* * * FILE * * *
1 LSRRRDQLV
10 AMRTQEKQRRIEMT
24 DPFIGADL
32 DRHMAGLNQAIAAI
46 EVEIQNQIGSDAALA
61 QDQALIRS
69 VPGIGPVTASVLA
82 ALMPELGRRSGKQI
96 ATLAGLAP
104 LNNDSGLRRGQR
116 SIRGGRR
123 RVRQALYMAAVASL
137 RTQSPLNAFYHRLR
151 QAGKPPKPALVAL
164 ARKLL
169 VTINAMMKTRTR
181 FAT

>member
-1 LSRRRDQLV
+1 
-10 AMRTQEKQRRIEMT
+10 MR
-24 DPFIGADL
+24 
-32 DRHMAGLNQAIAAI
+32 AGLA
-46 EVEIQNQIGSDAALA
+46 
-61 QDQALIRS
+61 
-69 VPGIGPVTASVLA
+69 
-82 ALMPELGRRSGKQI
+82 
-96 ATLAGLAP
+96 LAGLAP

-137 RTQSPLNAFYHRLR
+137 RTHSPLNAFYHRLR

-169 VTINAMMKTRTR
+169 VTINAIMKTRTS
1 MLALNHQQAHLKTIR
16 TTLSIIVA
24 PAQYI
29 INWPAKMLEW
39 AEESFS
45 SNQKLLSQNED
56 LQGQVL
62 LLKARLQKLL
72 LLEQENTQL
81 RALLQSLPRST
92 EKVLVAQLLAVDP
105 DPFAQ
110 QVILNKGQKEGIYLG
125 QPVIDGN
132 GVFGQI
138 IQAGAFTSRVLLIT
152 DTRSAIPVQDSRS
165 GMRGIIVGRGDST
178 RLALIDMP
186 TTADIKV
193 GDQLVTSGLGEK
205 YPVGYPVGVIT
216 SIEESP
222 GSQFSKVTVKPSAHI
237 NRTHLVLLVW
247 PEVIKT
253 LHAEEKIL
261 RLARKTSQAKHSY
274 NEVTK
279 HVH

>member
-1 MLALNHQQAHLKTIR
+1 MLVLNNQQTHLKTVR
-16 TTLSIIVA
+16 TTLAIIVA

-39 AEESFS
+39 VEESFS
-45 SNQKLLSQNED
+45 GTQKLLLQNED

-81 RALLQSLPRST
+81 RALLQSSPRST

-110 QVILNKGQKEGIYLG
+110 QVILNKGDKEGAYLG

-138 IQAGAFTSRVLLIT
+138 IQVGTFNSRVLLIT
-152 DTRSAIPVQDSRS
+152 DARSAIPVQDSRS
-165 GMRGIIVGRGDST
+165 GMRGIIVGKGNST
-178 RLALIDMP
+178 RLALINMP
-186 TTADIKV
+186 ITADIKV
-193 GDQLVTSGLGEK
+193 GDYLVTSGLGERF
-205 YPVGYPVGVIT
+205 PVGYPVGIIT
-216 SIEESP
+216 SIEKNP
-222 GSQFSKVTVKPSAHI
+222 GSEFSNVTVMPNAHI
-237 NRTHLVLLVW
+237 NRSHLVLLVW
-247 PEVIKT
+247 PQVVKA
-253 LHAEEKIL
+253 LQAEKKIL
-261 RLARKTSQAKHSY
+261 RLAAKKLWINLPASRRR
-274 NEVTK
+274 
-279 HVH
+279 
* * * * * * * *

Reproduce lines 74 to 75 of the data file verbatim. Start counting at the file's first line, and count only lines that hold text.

-16 TTLSIIVA
+16 TTLAIIVA